So if you really don't care about it, that's fine and dandy, but why have you read this far? Go somewhere else entertaining.

I suppose the next step up the ladder from not caring, is caring about the music, but not the way it gets to you. That's fine too. I don't know the cow that gave me my milk. I wish I did because I really loved Elsie when I was a little kid, but the fact is that life's SO fast and complicated these days that we all have to pick and choose our battles.

Obviously for those of us in various parts of the business of bringing you music, we care deeply about how that gets done and we'd all like for it to be as efficiently and cheaply as possible in a method that will continue to support itself for years to come. I believe we all realize that nothing is static except your clothes on a winter day in Chicago and we struggle constantly to figure out the next right move to make buying music as pleasant and easy as possible. It's also a really cool and I think unique aspect of this business that so many music fans actually DO care about where their music comes from. They have their favorite labels and stores, and the DIY ethic that has grown up from the early SST, Touch and Go, and Dischord days is still fairly strong and shared by fans and industry nerds alike.

If you read and understand my argument that this sale could be the tip of a very ugly iceberg, then we all need to talk about it and think about it and at least be aware of possible consequences going forward. The committed music fan is already doing a lot of their shopping at indies. We applaud you. And if the music fan who wasn't aware of where her milk came from suddenly has her consciousness raised a bit and changes her buying habits to support the stores who support the indie labels, then we may have gotten a net gain out of this and that would be cool and almost as pleasantly surprising as making that right turn light at Diversey and California.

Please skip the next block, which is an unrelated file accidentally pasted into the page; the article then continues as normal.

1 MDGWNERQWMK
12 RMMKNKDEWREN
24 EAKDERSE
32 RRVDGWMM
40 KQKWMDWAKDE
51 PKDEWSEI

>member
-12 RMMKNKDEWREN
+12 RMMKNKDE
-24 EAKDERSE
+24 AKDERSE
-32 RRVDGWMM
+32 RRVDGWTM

And if you love music but either hate record stores or find them irrelevant, well then I guess I feel exceedingly sorry for you. Somehow part of the argument turned to the stereotypical Surly Record Store Clerk as the source of all of our problems. Crappy service in any business leads to a bad experience for the customer who may never come back. I've experienced that and back in my retail days I unfortunately probably unintentionally dished some of it out on a bad day in a store famous for bad attitude (which I actually almost never saw once our resident coke head checked out). In my experience, for every Barry, there are four or five Robs and Dicks who are just dying to tell you what they know and share with you the next Belle and Sebastian or old Jesus and Mary Chain LP. Indie record stores and small clubs act as incubators for little bands long before they get to a level where BB or Borders or VW are interested in them. I think we're way, way past them, or me, or us, being able to act as a "gatekeeper" for music. There's an enormous gulf between Gatekeeper/Protector of the Sacred Realm and indie record store's selling, supporting and nurturing music.